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2006 Feature Stories

ECBC microbiologist Dr. Kevin O'ConnellECBC Microbiologist Dr. Kevin O'Connell Named "Investigator of the Month."
by the Defense Threat Reduction Agency

Dr. Kevin P. O’Connell’s research interests are focused in three areas: 1) the development of new simulants for bacterial and viral threat agents that will be usable from lab bench to field test, 2) new real-time assays to detect threat agent genetic signatures, and 3) genetic characterization of Ricinus communis, the castor plant and source of the toxin ricin. He has also recently begun collaborating on work to redefine the phylogenetic relationships among strains of Yersinia pestis, and consults with the US Army Corps of Engineers on biotechnology applications for soil stabilization. His research experience also includes studies of prokaryotic gene expression, biosensor characterization, and practical applications of molecular biology in biologic al defense.

Dr. O’Connell serves as adjunct assistant professor in the departments of Pharmacology and Epidemiology at the University of Maryland School of Medicine, lecturing on topics from the pharmacology of antibiotics to molecular biology and bacterial genetics. He has presented his work in biological defense research at several national, international, university and other professional settings. Since 2002, Dr. O’Connell has been a review panelist for the Force Protection session of the biannual Army Science Conference. Dr. O’Connell is an author on over 40 peerreviewed scientific journal articles, Army technical reports, book chapters, abstracts, and other articles. He is currently serving a three-year term on the editorial board of the ASM journal Applied and Environmental Microbiology, and is an ad hoc grant reviewer for the Army Research Office. He is a co-inventor on eight patents and pending patent applications. Before joining government service, Dr. O’Connell received postdoctoral training at the NSF Center for Microbial Ecology at Michigan State University, the University of Maryland School of Medicine, and was a NRC Research Fellow at ECBC. He received MS and Ph.D. degrees in Bacteriology from the University of Wisconsin-Madison, and his BS degree in Biology from MIT.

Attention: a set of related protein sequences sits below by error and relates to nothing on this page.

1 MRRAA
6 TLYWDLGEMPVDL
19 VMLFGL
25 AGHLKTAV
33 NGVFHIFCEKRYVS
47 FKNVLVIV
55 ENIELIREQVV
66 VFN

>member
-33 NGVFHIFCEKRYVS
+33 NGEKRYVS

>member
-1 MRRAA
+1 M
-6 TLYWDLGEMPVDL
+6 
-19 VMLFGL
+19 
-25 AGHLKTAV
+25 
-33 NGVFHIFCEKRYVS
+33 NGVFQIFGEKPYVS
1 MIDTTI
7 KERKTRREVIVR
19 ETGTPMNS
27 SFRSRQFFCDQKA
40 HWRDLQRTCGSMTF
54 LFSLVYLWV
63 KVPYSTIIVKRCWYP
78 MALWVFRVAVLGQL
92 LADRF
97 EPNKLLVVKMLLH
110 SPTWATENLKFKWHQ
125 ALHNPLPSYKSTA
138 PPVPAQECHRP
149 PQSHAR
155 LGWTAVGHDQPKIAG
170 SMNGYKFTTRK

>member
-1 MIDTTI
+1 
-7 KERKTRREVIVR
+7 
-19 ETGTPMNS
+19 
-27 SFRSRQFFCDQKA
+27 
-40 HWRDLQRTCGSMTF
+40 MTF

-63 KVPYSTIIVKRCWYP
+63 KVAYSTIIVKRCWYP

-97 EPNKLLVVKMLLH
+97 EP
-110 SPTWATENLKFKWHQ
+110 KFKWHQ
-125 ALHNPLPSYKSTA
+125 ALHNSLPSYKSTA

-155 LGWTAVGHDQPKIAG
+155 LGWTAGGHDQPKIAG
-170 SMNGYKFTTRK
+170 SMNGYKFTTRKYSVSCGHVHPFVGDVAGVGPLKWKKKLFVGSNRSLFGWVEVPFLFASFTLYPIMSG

(December 7, 2006)

 

ECBC 2005 Annual ReportECBC Win's MarCom Platinum Award, The Organization's Top Honor, For 2005 Annual Report

MarCom Creative Awards announced winners for the 2006 international awards competition that recognizes outstanding achievement by marketing and communication professionals. Among the recipients of the coveted Platinum award was ECBC, for its 2005 Annual Report.

There were over 5,000 entries from throughout the United States and several foreign countries in the MarCom Creative Awards 2006 competition. About 15% of the entries won the Platinum Award, the organization’s top honor.

 

View ECBC 2005 Annual Report

Visit MarCom website

 

(November 29, 2006)

A suited up first responder dispersing All-Clear™ foam to a contaminated vehicleECBC's Enzyme-Based Decontamination Technology Featured in the 2007 FLC Calendar

A photo of a suited up first responder dispersing All-Clear™ foam to a contaminated vehicle is featured in the Federal Lab Consortium (FLC) 2007 Calendar.

The Edgewood Chemical Biological Center (ECBC) developed a patented technology to neutralize organophosphorus chemical agents and pesticides. This enzyme-based technology simplifies and improves the process of decontaminating a class of highly toxic chemicals, including nerve agents. Other decontamination methods use corrosive chemicals that are more costly, less efficient, and generate a substantial amount of residue waste.

ECBC partnered with Genencor International, Inc. to manufacture this licensed enzymatic decontamination technology, which is trademarked and known as DEFENZ™. DEFENZ™ is now on the market and available to companies that produce and sell firefighting foams and sprays. All-Clear™, developed by Kidde Fire Fighting Inc, is the first commercially available decontaminant that incorporates these enzymes developed by ECBC. All-Clear™ neutralizes agents without harmful effects on sensitive apparatuses like landing gear and brake assemblies, and has proved to be non-corrosive in Boeing Series Corrosion testing.